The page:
Death Row inmates to be given firing squad ‘choice’ after court ruling

Death Row inmates can now choose to die by firing squad rather than electric chair.

The bizarre choice comes after correctional bodies in South Carolina were told by the state's Supreme Court that prisoners should be given a choice in how they die.

The state passed giving prisoners the choice between the electric chair and a firing squad, if they could not be put to death by lethal injection, in a bid to restart executions.

It comes after the executions of two murderers were stayed after South Carolina's Supreme Court said that the state's Department of Corrections had only provided the electric chair option.

Drug companies restricted the supply of lethal drugs to several states because they don't want to be linked with the death penalty, writes The Times.

Now South Carolina has had to draft in a firing squad to give men waiting on death row a choice.

Brad Sigmon, 63, convicted of two murders in 2002, was supposed to have been executed this week and Freddie Owens, 43, convicted of murdering a convenience store worker in 1997 and confessed to the killing of a fellow inmate at his sentencing hearing, was due to die next week.

Chrysti Shain, a spokeswoman for the state's department of corrections, said some states introduced laws to shield the identity of lethal drug suppliers, but South Carolina had failed to.

"Our last execution was in 2011," she said. "November of 2020 was the next time we got a death order."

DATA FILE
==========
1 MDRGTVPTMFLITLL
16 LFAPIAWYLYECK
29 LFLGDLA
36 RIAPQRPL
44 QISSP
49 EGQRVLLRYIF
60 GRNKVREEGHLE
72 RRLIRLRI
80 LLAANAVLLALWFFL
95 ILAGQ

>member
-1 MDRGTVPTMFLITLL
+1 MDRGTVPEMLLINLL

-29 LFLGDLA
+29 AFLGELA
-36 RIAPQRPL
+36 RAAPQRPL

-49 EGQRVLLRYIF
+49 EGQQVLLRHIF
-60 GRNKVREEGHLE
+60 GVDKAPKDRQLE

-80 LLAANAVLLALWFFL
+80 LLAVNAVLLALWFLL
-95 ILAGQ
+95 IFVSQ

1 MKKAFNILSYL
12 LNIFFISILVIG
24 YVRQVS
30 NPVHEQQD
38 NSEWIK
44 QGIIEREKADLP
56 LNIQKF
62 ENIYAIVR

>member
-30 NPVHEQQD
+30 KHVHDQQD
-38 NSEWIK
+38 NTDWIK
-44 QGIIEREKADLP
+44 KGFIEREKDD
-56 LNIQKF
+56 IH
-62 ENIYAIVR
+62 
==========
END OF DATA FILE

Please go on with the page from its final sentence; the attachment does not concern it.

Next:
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The order, to execute Richard Moore, 56, convicted of killing a convenience store worker, was previously delayed because of a lack of lethal injection drugs. Subsequent orders were made for the execution of Sigmon and Owens.

Shain said: "We are working to create the policy and procedure that will govern the firing squad."

They would also have "to create a space, a chamber for it," she added. "We don't have a timeline but we are actively working to create that."

Sigmon, 63, was convicted of killing the parents of his ex-girlfriend with a baseball bat.

He has never denied it. "Ladies and gentlemen of the jury, I am guilty," he said at his trial, at which his lawyer said he had a history of depression and drug abuse.

Campaigners against the death penalty who have corresponded with Sigmon said he was deeply remorseful and had sought to redeem himself while in prison.

Alli Sullivan, of Death Penalty Action, who spoke with Sigmon last weekend, wrote in a Facebook post he had expressed great fear at the prospect of the electric chair. He "doesn't know if (he) can get the horror out of (his) mind of being fried to death," she wrote.

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